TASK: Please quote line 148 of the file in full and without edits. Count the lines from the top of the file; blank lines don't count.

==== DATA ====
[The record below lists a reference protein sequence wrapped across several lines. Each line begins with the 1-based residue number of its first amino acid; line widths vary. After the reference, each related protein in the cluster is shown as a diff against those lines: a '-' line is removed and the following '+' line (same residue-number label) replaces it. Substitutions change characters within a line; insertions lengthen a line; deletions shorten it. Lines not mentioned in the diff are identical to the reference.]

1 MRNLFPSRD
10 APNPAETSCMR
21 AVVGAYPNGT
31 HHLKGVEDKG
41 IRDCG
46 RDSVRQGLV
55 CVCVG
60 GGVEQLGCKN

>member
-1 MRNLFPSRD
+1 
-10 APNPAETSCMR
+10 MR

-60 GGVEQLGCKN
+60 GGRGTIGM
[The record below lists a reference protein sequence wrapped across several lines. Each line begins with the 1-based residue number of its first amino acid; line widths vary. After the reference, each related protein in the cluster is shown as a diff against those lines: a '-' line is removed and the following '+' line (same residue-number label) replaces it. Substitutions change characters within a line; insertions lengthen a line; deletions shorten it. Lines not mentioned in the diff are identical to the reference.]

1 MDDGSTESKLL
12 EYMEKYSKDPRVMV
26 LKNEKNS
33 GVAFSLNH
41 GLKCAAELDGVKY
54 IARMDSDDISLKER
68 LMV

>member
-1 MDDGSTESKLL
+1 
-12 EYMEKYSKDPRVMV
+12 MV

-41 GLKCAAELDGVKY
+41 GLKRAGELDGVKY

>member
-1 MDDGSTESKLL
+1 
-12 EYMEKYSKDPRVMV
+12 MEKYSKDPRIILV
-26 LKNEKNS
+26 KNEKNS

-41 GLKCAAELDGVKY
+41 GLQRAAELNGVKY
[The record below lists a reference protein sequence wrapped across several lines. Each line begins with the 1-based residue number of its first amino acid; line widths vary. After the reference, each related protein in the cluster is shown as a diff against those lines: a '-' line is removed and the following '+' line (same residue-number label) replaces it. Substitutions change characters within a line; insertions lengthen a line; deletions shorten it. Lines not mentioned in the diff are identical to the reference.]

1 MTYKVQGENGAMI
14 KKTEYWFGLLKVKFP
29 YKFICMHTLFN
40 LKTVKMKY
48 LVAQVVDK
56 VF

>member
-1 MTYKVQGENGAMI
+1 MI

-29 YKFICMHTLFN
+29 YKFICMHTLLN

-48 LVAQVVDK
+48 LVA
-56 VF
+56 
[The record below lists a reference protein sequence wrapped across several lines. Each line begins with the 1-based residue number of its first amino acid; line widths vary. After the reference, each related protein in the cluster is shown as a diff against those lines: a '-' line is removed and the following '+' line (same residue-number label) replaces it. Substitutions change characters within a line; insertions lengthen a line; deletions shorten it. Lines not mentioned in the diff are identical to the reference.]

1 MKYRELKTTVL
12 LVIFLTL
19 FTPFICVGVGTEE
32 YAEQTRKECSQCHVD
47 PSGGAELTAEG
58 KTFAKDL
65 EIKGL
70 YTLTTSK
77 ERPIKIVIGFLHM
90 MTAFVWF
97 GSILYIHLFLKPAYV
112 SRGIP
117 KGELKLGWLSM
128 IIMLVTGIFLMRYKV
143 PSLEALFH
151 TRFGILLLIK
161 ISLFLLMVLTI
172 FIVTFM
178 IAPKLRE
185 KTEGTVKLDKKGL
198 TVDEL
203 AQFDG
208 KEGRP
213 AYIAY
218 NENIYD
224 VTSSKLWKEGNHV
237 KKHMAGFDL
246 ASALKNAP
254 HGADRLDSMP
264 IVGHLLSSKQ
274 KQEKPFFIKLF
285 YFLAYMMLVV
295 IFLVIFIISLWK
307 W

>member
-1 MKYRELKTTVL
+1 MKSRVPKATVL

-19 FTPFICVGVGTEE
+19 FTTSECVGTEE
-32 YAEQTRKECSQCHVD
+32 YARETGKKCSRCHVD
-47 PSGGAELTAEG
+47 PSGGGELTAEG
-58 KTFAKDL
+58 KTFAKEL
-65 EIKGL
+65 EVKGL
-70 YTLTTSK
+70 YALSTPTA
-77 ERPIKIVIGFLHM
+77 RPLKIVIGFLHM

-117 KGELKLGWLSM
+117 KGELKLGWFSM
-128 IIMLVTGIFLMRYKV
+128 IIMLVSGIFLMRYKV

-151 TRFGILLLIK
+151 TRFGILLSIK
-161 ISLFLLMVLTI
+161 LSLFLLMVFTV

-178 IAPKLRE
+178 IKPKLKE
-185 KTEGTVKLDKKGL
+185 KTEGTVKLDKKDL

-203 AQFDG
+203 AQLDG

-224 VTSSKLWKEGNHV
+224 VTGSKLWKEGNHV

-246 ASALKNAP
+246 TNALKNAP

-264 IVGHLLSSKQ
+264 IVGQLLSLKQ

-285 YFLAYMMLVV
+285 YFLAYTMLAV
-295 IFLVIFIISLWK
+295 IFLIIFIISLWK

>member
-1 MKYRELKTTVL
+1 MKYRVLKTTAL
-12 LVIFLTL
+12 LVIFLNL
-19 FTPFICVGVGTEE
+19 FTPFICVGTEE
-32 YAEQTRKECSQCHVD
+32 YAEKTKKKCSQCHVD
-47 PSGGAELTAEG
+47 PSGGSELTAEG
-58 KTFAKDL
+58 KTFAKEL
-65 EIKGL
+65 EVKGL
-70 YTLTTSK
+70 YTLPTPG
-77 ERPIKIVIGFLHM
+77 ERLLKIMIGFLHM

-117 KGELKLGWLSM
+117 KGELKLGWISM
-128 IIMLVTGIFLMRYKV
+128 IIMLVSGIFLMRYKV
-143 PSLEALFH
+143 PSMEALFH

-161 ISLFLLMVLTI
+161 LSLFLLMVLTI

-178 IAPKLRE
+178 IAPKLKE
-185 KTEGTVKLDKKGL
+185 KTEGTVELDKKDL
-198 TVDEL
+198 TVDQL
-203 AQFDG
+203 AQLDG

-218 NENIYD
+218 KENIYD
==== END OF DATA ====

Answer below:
-70 YTLTTSK